^{3}

^{3}3For each observation , let

be the vector of region dummies and

be the vector of all other predictor variables, so that

and . Then we solve a variant of (1) where the penalty is only applied to , not all of .This entire variable selection step is nested inside an outer cross-validation loop for the -vs- penalty mixing parameter , along with the next step of model estimation.

##### Elastic net estimation

Using the 10 variables chosen in the first step, we fit a new survey-weighted elastic net logistic regression to all observations in the dataset. Again, is selected by an outer cross-validation loop over this and the previous step, but we use internal cross-validation to choose . The resulting estimate is a regularized logistic model, additive in the 10 selected predictors.

##### Estimating the probability of poverty

The estimated probability that a household is poor follows for the logistic regression that uses just 10 questions as predictors.

(3) |

One may interpret the information contained in the ten questions as engendering a deviation from the expected regional poverty rate. If no household-level information is available, then the best estimate of the probability that a household is poor is the prevailing poverty rate in the region. However, when information contained in ten questions is available, this estimated probability can range from 0 to 1.

##### Translating the fitted model into a scorecard and lookup table

With the data for household , we can compute a response on the scale of the linear predictors: . This response could be fed into a logistic function to compute the predicted probability of poverty, but not with pencil-and-paper arithmetic.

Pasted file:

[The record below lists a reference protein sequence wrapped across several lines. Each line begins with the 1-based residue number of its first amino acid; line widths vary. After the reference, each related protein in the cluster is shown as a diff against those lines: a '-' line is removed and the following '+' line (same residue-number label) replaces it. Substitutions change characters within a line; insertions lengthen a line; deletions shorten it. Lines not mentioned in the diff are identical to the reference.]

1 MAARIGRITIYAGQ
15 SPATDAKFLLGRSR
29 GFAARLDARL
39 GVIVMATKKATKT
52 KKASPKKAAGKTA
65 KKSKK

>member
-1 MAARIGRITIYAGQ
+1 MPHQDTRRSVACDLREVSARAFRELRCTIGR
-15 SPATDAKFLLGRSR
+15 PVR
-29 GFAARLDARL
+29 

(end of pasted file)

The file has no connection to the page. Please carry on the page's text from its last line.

Instead, we shift, scale, and round the estimated logistic regression coefficients into weights , such that all valid combinations of the linear predictors correspond to integer scores between 0 and 100. First, each variable’s baseline level is chosen so that high scores indicate a low probability of poverty. In other words, a poor household is defined as having characteristics consistent with a base response to every question. Then is the maximum score of the unadjusted coefficients of the selected questions (), while is the adjusted score that ranges from 0 to 100.

(4) |

(5) |

The adjusted score is always between 0 and 100 points:

(6) |

We tabulate the corresponding logistic function output for each possible integer score. This provides a lookup table with a score between 0 and 100 and a corresponding probability of poverty.

For instance, our estimated scorecard for Zambia includes questions such as “What material was used to construct the roof?” The weights associated with possible answers are 0 for Thatched, 7 for Iron Sheets, and 10 for Cement/Asbestos/Other, showing that a Thatched roof tends to be associated with poverty while a Cement roof does not. Field interviewers find the score simply by summing up such integer weights for each question’s selected response, then look up the score in a table, never computing a logistic function directly.

In this way, we are able to fit a computationally intensive modeling process on centralized data, yet deploy pencil-and-paper prediction models for poverty targeting in the field.

## 3 Results

Using a random 2:1 train:test split, we train the modeling process above and then evaluate our predictions on the held-out data. We evaluate prediction quality nationally, across sub-national regions, and across consumption deciles.